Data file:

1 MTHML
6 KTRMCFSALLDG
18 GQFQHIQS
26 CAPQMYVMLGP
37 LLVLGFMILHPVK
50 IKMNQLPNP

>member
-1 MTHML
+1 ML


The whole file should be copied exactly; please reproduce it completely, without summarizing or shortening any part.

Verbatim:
1 MTHML
6 KTRMCFSALLDG
18 GQFQHIQS
26 CAPQMYVMLGP
37 LLVLGFMILHPVK
50 IKMNQLPNP

>member
-1 MTHML
+1 ML